For those who understand the culture, society and follow events in Venezuela, the current situation and accelerated demise of President Maduro’s “Chavista” regime has a ring of finality – an overdue outcome to witness, study and document. Venezuela’s “next government” and entire Western Hemisphere, must have a cohesive plan moving forward. It appears the early chapters of transition were already written, now playing out coinciding with significant historical, recent & upcoming events:

·       January 5th  – Juan Guaidó chosen to lead the Venezuela National Assembly, an elected body widely recognized as the only remaining entity with a mandate from the people

·       January 10th – President Maduro’s inauguration for a second, six-year term based on a rigged-election in May 2018, and boycotted by the opposition

·       January 23rd – mass demonstrations across the Country and embassies around the world to coincide with this date in 1958 when a civilian-military movement overthrew the government of the Country’s last dictator, General Marcos Pérez Jiménez

·       January 23rd – Caracas, Juan Guaidó, speaking to tens of thousands of supporters at the main opposition rally, declares himself “acting” President of Venezuela (referencing a clause in the current Constitution to legitimize the action) – his claim quickly recognized by the Organization of American States (OAS) and several governments, including Argentina, Brazil, Canada, Colombia, Ecuador, Peru and United States

·       January 23rd – President Maduro (now disputed) announces cutting diplomatic ties with the United States: all embassy personnel ordered to leave within 72 hours; subsequently, “acting” President Juan Guaidó requests the United States diplomatic mission remain in the Country

·       January 26th – deadline looms per “disputed” President Maduro’s call for all United States diplomatic personnel to depart Venezuela

·       February 2nd – in eight days-time, the 20th anniversary of the first Inauguration of President Hugo Chavez – for “Chavistas” and opposition followers, a significant date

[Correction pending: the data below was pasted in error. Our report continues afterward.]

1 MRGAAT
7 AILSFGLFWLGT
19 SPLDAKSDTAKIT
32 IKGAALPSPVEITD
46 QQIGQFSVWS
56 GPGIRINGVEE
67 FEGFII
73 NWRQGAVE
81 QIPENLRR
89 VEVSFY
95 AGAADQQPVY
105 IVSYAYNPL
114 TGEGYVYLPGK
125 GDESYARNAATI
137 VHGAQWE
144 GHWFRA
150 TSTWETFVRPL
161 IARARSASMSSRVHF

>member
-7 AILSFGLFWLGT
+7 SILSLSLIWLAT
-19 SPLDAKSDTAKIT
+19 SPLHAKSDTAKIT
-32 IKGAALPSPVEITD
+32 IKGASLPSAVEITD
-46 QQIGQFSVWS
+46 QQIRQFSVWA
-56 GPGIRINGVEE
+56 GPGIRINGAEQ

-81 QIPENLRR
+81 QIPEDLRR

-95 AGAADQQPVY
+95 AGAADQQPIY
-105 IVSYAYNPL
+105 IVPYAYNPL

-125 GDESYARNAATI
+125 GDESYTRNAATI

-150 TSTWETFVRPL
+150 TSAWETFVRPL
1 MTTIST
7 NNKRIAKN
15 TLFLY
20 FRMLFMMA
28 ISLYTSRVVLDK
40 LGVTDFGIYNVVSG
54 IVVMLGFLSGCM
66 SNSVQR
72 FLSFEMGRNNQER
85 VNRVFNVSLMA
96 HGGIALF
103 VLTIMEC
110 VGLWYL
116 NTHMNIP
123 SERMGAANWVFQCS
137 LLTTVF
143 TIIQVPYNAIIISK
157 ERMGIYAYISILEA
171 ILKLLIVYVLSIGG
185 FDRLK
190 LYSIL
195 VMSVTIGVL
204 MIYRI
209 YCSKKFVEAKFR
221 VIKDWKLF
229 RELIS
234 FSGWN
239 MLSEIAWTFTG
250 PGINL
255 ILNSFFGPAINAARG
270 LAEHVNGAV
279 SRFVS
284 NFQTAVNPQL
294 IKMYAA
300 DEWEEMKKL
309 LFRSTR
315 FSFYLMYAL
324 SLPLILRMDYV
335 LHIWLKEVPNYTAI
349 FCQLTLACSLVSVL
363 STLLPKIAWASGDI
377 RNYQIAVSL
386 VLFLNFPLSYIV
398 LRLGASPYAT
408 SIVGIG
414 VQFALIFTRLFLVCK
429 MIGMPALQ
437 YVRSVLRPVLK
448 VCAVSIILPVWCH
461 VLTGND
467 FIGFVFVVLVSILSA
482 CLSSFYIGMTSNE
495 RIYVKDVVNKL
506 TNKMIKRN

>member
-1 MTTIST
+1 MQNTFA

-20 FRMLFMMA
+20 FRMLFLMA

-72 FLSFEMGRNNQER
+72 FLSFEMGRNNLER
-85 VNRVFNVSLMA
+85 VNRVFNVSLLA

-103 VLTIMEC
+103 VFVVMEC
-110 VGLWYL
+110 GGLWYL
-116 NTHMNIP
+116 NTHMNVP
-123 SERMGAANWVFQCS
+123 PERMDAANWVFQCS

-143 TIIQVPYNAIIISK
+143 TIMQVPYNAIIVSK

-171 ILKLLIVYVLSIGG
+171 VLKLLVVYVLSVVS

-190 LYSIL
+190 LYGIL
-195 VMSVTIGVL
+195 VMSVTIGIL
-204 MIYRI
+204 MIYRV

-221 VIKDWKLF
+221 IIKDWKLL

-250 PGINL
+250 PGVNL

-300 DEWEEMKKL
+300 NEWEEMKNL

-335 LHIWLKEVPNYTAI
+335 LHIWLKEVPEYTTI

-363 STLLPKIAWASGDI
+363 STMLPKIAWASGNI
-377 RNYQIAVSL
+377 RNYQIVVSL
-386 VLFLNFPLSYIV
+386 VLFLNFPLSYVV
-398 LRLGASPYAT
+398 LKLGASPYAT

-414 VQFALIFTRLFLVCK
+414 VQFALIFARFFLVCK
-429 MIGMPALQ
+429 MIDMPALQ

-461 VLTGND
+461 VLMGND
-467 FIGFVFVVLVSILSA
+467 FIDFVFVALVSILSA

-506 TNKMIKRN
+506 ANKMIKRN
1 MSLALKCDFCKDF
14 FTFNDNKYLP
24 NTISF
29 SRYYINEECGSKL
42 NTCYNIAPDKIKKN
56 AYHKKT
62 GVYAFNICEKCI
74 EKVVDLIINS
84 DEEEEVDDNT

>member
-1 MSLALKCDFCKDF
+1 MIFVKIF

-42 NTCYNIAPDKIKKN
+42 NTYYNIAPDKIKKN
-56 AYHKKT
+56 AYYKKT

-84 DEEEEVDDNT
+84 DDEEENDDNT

It is clear Venezuela’s “opposition in-exile” had a plan developed to remove the current government from power, finally set in-play by a convergence of events favorable for launch. Today, confrontations loom as “acting President” Juan Guaidó has stated “demonstrations and rallies will continue until liberty is achieved”. The current situation is complex but not surprising – if scripted, a compelling end to the “Chavista Era” would culminate with Nicolas Maduro standing down at the recommendation of the Armed Forces, “acting President” Juan Guaidó addressing the nation on February 2nd, calling for national peace and reconciliation, detailing the structure and actions of his transitional government, addressing the current humanitarian crisis, plan to stabilize the economy, and announcing a firm date for fresh elections later this year. The appearance of a democratic path for a peaceful transition per the Venezuelan Constitution has allowed increased international pressure which, in my view, will become overwhelming for the Maduro Regime.

President Maduro must have received the message that violent suppression of opposition dissidents at his direction, or otherwise on his watch, would bring dire consequences to himself and his “Chavista” cronies. In fact, the International Criminal Court (ICC), has a pending request by six neighboring Countries to initiate an investigation on crimes against humanity allegedly committed in the territory of Venezuela since February 12, 2014. The rank and file of Venezuela’s Armed Forces have no stomach for committing atrocities domestically, nor defending “La Patria” from regional military forces (supported by the United States) whose abilities dwarf their own experience, competency and power. Colombia comes to mind, Venezuela’s neighbor to the West and “cultural sister”, as a Peace-Keeper of good will.

Nicolas Maduro – uncharismatic, weak, inept – was always a strawman for the corrupt political beneficiaries enabled and entrenched by Hugo Chavez. The legacy and cohesion sustained under Chavez died with him in March 2013, and the fuse lit for the regime’s eventual demise.

Regardless of imminent events, change will come, and soon Venezuelans will be faced with a “complete rebuild” of their economy and social structures as they navigate the “undoing” of twenty years of administrative mismanagement, squandering of natural resources, embezzlement, fascism, thuggery and corruption. Having lived in Venezuela “before-during-after” Hugo Chavez’s ascension to power, my experience suggests there will be a powerful and admirable effort on the part of those who remained behind (a majority with no other choice) and those who fled & return quickly, to work for peace and reconciliation. National unity is another matter, a longer-term goal that is required before many others who departed – Venezuelan Nationals, business partners, etc – will feel secure enough to return.